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Saturday, February 13, 2016
- In a ceremony outside of the Navy School of Mechanics (ESMA) – the most notorious detention centre operated by Argentina’s 1976-1983 dictatorship – President Néstor Kirchner apologised in the name of the state for the silence that has surrounded the atrocities committed by the de facto regime.
In a ceremony outside of the Navy School of Mechanics (ESMA) – the most notorious detention centre operated by Argentina’s 1976-1983 dictatorship – President Néstor Kirchner apologised in the name of the state for the silence that has surrounded the atrocities committed by the de facto regime.
On the 28th anniversary of the coup d’etat that gave rise to one of Latin America’s bloodiest dictatorships – some 30,000 dissidents were ”disappeared”, according to human rights groups – Kirchner lived up to two promises he had made to human rights activists.
First, he ordered the army chief Wednesday to remove the portraits of former dictators Jorge Videla and Reynaldo Bignone from a gallery in the Military School – a gesture demanded by activists for the past two decades.
In a second ceremony, held outside ESMA, he officially handed over the 19-hectare naval complex to local human rights organisations, which will convert it into a memorial museum.
Visibly moved after hearing speeches by young people who were born in ESMA when their parents were held there as political prisoners, Kirchner told the crowd that ”I have come as the president, to apologise in the name of the Argentine state for having remained silent regarding such atrocities during 20 years of democracy.”
”Those who committed such macabre and sinister acts” in clandestine detention centres like ESMA ”have only one name: they are murderers, repudiated by all Argentines,” said Kirchner, to loud applause by the relatives of victims, represented by groups like the Mothers and Grandmothers of the Plaza de Mayo.
Shortly before Emiliano Hueravillo, a young man who was born in ESMA, went up on stage to speak, he told IPS that his parents were abducted and taken to the detention centre, and never heard from again.
His mother, Mirta Alonso, was seven-months pregnant when she was taken away. When he was four-months old, he was left at the Pedro de Elizalde hospital with a letter that gave his name and those of his parents.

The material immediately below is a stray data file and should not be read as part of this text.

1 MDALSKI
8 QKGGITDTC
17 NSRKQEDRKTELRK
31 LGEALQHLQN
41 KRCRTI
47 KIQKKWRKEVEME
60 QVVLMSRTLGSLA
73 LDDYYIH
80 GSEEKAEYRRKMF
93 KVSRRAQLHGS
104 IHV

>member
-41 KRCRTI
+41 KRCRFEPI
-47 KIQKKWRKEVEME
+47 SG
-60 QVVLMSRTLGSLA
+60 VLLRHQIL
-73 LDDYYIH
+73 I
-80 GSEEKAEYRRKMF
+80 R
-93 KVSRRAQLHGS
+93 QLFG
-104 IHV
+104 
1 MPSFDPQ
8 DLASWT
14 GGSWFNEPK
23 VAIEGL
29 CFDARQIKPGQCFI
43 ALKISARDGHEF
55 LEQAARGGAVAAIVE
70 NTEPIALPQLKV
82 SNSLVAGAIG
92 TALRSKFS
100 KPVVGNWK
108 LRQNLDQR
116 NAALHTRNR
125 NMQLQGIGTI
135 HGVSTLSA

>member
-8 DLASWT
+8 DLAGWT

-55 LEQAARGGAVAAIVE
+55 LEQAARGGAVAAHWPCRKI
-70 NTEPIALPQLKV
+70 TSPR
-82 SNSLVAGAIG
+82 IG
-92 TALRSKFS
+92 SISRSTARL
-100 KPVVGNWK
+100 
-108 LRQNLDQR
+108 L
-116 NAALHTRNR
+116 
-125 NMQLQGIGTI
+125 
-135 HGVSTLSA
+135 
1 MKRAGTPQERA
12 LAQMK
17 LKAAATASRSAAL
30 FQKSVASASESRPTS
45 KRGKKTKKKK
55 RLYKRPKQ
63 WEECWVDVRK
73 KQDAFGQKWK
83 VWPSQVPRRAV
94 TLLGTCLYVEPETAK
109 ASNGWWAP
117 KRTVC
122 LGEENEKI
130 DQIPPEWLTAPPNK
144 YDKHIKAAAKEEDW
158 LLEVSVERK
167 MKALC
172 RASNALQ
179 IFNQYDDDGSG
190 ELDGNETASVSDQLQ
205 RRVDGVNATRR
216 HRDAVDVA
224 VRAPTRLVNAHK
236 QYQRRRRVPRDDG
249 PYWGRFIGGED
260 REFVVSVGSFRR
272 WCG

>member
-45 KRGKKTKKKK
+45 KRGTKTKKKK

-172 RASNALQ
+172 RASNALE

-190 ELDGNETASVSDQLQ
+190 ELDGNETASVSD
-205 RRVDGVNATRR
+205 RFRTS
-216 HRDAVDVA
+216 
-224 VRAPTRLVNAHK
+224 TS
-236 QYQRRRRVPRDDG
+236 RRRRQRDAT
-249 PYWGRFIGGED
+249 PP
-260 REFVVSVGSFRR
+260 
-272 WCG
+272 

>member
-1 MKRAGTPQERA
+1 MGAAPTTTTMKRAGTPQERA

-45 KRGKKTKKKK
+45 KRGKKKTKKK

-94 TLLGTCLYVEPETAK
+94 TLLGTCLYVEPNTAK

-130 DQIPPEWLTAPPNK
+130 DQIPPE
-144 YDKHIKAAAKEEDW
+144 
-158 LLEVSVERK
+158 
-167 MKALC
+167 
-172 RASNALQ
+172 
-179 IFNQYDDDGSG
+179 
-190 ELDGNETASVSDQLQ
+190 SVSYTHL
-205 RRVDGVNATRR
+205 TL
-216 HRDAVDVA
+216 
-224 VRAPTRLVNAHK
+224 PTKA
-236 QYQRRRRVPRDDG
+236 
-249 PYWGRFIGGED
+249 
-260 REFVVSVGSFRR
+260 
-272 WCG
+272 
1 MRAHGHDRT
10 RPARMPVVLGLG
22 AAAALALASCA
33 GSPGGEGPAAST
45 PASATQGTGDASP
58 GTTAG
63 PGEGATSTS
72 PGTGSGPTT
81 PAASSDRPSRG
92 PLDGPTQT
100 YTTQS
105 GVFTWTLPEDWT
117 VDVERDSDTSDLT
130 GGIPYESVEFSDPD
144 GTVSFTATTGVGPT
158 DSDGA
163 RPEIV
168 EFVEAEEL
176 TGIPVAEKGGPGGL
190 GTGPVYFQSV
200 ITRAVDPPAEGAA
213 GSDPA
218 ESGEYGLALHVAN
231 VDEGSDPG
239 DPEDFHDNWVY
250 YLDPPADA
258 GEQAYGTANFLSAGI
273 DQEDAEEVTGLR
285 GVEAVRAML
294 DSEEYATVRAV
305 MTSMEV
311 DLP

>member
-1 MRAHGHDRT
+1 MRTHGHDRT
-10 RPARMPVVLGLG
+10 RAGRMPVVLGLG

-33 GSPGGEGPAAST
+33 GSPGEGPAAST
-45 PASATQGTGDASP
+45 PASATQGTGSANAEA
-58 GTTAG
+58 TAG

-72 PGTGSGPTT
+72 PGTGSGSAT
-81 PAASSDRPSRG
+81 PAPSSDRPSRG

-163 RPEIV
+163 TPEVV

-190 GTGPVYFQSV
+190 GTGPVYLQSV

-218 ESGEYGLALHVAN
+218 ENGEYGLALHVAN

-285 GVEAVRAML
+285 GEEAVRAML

Standing nearby, Karina Castro could hardly talk, she was so choked up. But she managed to tell IPS that her mother, Graciela Campolongo, was taken from her grandmother’s home in 1976. Although the three-year-old Graciela was there, she remembers nothing.
”I don’t know if she was at ESMA because we never heard anything more from her. But I came because I believe this place is a symbol for all of us,” said Karina.
At least 5,000 of the disappeared were held at some point in ESMA, where the officers’ club served as the torture centre. Many of the political prisoners who survived their torture sessions and ”interrogations” ended up being drugged and thrown alive into the sea from airplanes.
Juan Cabandié, 26, who like Emiliano was born in ESMA, said he only found out his real identity two months ago, thanks to the efforts of the Grandmothers of the Plaza de Mayo.
”I always knew my name was Juan,” he said, referring to the name his mother gave him when he was born in a clandestine detention centre, and which he now uses.
Hundreds of babies born to the disappeared were stolen and raised by military families.
The ceremony outside of ESMA ended with three songs: ‘La Memoria’ (Memory) and ‘Todavía cantamos’ (We Are Still Singing) performed by Argentine singer-songwriters León Gieco and Víctor Heredia, respectively; and ‘Para la libertad’ (For Freedom), by Spanish singer-songwriter Joan Manuel Serrat.
Two hours before the ceremony, human rights groups hung banners with the photos of thousands of disappeared on the bars surrounding ESMA.